Events are unfolding rapidly in the global spread of the SARS-CoV2 virus, which causes the coronavirus disease 2019 (COVID-19). Since COVID-19 cases were first identified in Wuhan, China in December of 2019, it has spread to many countries around the world, with ongoing outbreaks in Japan, South Korea, Iran, and Italy, as well as isolated cases in some other countries. The situation continues to change rapidly.
To evaluate the potential of cases in other countries, we used the AIR pandemic model to run hypothetical scenarios. In these scenarios, we simulated the spread of disease based on the latest reported number of cases in the countries outside China with the highest number of cases—South Korea, Italy, and Iran with 2033, 650, and 245 reported cases, respectively, as of February 28. What we observed in these countries was an abrupt rise in the reported number of severe cases, which implies the existence of clusters before public health officials became aware of them.
The prime assumption in these scenarios is that by the time a country starts to act against the further transmission of diseases, cases have already been exported to other countries. Air travel enables large numbers of people to travel internationally quickly. Based on the daily pattern of travel between airports, we can develop a list of countries with a higher probability of having imported cases from the source countries.
Our analysis of risks associated with the current outbreaks in South Korea, Italy, and Iran, highlights the following countries at highest risk for onward infections from these secondary outbreaks.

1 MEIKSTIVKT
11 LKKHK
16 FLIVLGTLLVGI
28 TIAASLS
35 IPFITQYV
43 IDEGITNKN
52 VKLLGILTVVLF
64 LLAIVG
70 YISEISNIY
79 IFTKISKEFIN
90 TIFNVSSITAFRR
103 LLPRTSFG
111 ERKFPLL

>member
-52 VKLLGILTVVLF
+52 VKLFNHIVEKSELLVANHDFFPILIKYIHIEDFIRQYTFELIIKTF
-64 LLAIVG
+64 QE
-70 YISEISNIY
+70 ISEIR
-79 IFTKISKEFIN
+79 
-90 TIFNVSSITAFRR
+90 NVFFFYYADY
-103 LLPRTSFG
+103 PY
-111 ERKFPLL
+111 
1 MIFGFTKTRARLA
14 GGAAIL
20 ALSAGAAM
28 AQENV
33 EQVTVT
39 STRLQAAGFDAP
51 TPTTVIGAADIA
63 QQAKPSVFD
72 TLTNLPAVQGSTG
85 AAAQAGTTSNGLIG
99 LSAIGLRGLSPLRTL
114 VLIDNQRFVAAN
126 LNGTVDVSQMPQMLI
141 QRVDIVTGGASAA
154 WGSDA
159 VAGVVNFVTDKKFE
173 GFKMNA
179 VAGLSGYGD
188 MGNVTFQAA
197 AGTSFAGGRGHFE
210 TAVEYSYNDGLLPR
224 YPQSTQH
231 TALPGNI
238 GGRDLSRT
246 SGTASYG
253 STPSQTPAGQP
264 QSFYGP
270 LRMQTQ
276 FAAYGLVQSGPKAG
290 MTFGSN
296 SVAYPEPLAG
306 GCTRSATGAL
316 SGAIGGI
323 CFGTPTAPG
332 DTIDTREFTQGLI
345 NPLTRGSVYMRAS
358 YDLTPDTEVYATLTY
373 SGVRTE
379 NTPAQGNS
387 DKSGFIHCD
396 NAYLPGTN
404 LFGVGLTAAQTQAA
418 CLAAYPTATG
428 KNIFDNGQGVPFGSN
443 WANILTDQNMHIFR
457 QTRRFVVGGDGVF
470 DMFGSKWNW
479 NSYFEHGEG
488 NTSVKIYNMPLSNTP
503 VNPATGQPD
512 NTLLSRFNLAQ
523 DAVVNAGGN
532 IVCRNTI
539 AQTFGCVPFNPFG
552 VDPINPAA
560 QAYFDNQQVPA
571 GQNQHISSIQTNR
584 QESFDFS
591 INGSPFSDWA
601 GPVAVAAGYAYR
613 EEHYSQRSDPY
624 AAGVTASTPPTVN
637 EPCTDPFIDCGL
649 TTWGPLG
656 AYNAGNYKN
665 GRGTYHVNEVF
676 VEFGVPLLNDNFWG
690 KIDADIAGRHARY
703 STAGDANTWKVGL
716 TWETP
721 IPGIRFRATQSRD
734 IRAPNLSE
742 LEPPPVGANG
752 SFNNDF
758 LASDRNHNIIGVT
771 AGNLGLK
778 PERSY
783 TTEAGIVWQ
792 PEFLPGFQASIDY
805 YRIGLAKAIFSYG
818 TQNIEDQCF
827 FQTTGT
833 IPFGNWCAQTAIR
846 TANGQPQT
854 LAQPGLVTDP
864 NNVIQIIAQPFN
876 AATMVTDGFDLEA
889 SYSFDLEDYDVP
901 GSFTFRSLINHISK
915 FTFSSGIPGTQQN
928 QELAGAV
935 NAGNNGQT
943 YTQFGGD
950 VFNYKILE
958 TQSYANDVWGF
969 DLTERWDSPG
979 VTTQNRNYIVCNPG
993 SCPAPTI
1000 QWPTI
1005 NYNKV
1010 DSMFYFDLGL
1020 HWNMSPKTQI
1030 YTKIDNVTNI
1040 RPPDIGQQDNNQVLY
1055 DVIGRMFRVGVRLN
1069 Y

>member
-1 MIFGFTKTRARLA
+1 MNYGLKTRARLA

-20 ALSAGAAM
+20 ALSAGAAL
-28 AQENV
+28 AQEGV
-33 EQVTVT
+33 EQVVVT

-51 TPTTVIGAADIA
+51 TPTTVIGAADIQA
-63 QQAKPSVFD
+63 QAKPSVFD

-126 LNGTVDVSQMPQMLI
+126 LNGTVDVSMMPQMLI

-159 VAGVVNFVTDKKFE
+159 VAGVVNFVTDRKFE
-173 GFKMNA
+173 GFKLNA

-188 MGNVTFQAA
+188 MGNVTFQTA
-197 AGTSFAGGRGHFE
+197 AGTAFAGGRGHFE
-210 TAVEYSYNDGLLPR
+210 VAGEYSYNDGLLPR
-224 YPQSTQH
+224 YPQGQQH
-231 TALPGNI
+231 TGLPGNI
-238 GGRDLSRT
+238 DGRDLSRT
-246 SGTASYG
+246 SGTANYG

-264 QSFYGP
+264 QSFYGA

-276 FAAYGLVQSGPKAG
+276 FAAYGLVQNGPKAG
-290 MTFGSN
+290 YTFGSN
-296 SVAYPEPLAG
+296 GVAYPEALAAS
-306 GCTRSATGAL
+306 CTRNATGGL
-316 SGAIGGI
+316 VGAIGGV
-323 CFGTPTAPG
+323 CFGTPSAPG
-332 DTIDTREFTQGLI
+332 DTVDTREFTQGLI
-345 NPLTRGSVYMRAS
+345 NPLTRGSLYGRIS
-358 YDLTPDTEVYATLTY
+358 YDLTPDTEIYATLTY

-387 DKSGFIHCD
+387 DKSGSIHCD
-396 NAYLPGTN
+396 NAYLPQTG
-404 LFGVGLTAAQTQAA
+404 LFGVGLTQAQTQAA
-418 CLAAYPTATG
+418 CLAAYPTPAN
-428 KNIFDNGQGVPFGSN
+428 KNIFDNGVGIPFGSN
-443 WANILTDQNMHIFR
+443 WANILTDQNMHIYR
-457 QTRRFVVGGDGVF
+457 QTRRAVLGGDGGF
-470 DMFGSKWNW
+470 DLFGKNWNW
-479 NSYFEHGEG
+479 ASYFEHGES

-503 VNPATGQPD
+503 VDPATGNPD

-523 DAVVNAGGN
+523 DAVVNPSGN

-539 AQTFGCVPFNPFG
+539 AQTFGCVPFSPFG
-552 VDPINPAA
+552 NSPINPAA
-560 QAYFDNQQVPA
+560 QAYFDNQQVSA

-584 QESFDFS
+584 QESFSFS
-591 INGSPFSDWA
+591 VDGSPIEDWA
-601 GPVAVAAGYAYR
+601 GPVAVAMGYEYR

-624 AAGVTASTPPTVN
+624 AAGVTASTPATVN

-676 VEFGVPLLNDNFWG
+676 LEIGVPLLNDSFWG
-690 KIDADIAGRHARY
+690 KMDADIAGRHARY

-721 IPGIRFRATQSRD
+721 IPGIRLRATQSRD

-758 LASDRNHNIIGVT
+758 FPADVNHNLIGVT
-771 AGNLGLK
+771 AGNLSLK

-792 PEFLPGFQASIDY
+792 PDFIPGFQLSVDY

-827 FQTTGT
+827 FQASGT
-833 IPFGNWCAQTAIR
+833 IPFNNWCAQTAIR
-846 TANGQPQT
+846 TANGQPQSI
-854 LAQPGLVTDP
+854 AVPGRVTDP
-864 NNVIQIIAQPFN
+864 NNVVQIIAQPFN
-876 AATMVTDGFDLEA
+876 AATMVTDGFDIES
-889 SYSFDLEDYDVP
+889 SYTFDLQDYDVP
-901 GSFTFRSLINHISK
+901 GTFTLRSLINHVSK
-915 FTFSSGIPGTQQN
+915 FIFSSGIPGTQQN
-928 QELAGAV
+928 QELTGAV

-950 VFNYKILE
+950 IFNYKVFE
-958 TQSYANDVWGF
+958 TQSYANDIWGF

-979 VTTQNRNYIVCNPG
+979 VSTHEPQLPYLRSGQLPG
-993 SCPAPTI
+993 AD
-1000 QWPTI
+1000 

For South Korea:
- United States
- United Kingdom
- United States
- United Arab Emirates
Figures 1 to 3 examine the probability of (re)introduction of COVID-19 cases from South Korea, Italy, and Iran (the country with highest number of reported cases outside China) to other countries before the introduction of air travel restrictions 21 days after the infection of index cases in the country of origin. In each map, the country of origin is shown in red and the destination countries are shaded according to the probability of (re)introducing COVID-19, with lighter colors indicating a higher probability.
Notably, Turkey is one country in which there have not been confirmed cases of onward transmission from Iran, but in which they might be expected.
The Bottom Line
As we expected, for each country that we examined, its neighboring countries have a higher probability of transmission compared to the rest of the world. And since these countries are in different regions of the world, the probability of direct or indirect transmission of the disease to additional regions is more probable.
The examples given in these maps show the importance of models in providing insights to public health officials, (re)insurance companies, and corporations to help them make informed decisions about the current epidemic of novel coronavirus. We expect to see this pattern of transmission repeat across the globe in coming days. During situations when there are limited resources available, such analyses can help with prioritizing the allocation of resources to regions and prevent the further spread of the disease.
For a study of a potential influenza pandemic read “Global Pandemic Megadisaster—Are You Prepared?”